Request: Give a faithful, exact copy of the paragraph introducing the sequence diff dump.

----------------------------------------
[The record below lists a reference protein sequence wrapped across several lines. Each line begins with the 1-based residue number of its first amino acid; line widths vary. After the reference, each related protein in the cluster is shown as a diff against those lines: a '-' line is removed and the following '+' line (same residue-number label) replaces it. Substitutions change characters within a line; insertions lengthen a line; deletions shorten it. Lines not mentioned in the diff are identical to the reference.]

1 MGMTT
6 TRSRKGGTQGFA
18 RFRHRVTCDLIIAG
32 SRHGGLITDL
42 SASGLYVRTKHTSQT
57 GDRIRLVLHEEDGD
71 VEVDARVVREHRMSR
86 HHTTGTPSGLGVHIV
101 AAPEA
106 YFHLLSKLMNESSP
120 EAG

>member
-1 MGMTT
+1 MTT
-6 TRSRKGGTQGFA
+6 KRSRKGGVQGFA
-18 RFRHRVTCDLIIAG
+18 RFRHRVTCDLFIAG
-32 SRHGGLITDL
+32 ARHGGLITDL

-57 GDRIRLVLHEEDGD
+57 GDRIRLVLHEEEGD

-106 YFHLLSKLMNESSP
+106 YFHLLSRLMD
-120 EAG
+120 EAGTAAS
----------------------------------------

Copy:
[The record below lists a reference protein sequence wrapped across several lines. Each line begins with the 1-based residue number of its first amino acid; line widths vary. After the reference, each related protein in the cluster is shown as a diff against those lines: a '-' line is removed and the following '+' line (same residue-number label) replaces it. Substitutions change characters within a line; insertions lengthen a line; deletions shorten it. Lines not mentioned in the diff are identical to the reference.]